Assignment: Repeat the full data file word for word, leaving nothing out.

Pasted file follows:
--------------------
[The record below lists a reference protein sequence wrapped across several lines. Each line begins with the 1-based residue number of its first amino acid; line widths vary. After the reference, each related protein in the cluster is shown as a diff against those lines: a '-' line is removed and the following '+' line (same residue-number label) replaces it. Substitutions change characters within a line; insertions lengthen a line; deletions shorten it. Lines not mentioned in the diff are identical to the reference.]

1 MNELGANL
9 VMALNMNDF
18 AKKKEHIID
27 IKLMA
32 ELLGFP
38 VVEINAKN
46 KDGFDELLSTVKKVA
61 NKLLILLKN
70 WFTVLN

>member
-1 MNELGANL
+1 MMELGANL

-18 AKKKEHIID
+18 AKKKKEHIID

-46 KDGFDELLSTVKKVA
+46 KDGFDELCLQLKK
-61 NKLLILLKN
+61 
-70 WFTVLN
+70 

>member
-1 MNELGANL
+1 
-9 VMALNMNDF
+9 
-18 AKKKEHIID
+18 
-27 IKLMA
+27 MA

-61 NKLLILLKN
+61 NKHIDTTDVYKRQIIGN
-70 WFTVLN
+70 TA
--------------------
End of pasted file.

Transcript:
[The record below lists a reference protein sequence wrapped across several lines. Each line begins with the 1-based residue number of its first amino acid; line widths vary. After the reference, each related protein in the cluster is shown as a diff against those lines: a '-' line is removed and the following '+' line (same residue-number label) replaces it. Substitutions change characters within a line; insertions lengthen a line; deletions shorten it. Lines not mentioned in the diff are identical to the reference.]

1 MNELGANL
9 VMALNMNDF
18 AKKKEHIID
27 IKLMA
32 ELLGFP
38 VVEINAKN
46 KDGFDELLSTVKKVA
61 NKLLILLKN
70 WFTVLN

>member
-1 MNELGANL
+1 MMELGANL

-18 AKKKEHIID
+18 AKKKKEHIID

-46 KDGFDELLSTVKKVA
+46 KDGFDELCLQLKK
-61 NKLLILLKN
+61 
-70 WFTVLN
+70 

>member
-1 MNELGANL
+1 
-9 VMALNMNDF
+9 
-18 AKKKEHIID
+18 
-27 IKLMA
+27 MA

-61 NKLLILLKN
+61 NKHIDTTDVYKRQIIGN
-70 WFTVLN
+70 TA